Shun Vs Kasumi: Which Brand Is Better & Why?

Japan has a rich 800-year-old history of sword-making.

That has not stopped even when samurais were outlawed and their katanas were banned.

Instead of forging weapons, the artisans started making household kitchen knives.

Now, this cultural hub is reputed to be the cutlery capital in Asia.

And Seki, a small town in the Gifu Prefecture, is where most illustrious brands hail from.

Two of these are Shun and Kasumi.

If you’re wondering which of these two companies make the better blade, read on to find out…

Shun: Reaching the Peak of Perfection

Under the leadership of Saijiro Endo, Shun started as a tiny shop selling razors and pocket knives in 1908.

A few years later, he started forging kitchen knives in the same manner that katanas were forged.

Since then, this brand is considered to be one of the finest from Seki.

It’s not a surprise to see these in many homes and even professional kitchens all over the country.

When his grandson took his place as chairman, Shun entered the competitive cutlery industry of the West.

This proved to be a good gamble as they are now world-renowned beautiful and functional knives.

Creating the Knife

The Japanese use high-carbon steel which results in hard knives that keeps their edge for a long time.

The downside of high carbon is that the blade tends to chip.

This is what Shun tried to correct by using VG Max – special steel exclusively used by the company.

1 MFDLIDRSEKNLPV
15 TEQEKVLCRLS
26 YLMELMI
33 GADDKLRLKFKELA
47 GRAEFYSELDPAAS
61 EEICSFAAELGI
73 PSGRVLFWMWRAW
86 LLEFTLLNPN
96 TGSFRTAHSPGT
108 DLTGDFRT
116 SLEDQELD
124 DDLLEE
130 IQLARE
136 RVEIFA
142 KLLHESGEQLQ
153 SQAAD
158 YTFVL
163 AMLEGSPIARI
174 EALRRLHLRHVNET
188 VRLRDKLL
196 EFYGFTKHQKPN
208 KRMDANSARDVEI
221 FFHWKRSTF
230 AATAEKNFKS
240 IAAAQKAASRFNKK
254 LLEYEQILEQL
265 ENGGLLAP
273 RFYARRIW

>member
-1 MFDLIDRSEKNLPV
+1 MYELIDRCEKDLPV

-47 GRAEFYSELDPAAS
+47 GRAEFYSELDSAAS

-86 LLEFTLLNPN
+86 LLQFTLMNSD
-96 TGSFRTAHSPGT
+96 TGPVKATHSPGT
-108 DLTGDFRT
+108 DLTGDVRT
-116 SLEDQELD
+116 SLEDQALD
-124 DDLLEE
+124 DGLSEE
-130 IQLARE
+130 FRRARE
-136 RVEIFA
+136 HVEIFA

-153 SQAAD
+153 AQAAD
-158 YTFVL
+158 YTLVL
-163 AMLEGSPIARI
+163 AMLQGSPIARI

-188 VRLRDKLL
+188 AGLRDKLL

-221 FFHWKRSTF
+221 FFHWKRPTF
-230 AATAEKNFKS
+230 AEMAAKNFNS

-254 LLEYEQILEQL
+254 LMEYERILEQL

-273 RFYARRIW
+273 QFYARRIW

Shun’s knife-making process follows no less than 100 steps.

And most of it, particularly the forging and the honing, is done by hand.

This proves their commitment to the centuries of Japanese blade-forging tradition.

Essential Features

Shuns are deemed heavier than most Asian knives, but still lighter than their western counterparts.

The spine and the belly of the knife are linear, great for up and down motion chopping.

But their thin blades can still slice nearly transparent tomatoes.

Most of their variants have a full tang, thick half bolster, and a more columnar handle.

Depending on the series, the handle materials used are high-quality TPE, the wood resin PakkaWood and the Tagayasan which is famously used for katanas.

Except for their entry-level series, Shun is known for the stunning Damascus patterns on their knives caused by forging several layers of steel.

Pros:

  • Lightweight knives
  • Narrow, easier to grip handles
  • Beautiful Damascus-style design on the blade
  • Most have a lifetime warranty
  • Free re-sharpening service

Cons:

  • Slightly heavier than other Japanese knives
  • Many say Shuns are overpriced

Best-Selling Variant: Kanso 8-Inch Chef’s Knife

Forged using AUS10A steel from tang to tip, this is razor-sharp and wonderfully balanced.

The dark Tagayasan wood handle matches the weathered-like blade, hiding imperfections and giving it a beautiful vintage look over time.

The simplest, most rugged-looking Shun is a huge favorite.

Kasumi: One Hundred Years of Honing Excellence

Sumikama, the company making Kasumi knives, has been in the cutlery industry since 1916.

Like most knife-makers of Seki, they acquired and honed the knowledge of bladesmiths of yore and are committed to keeping this tradition alive.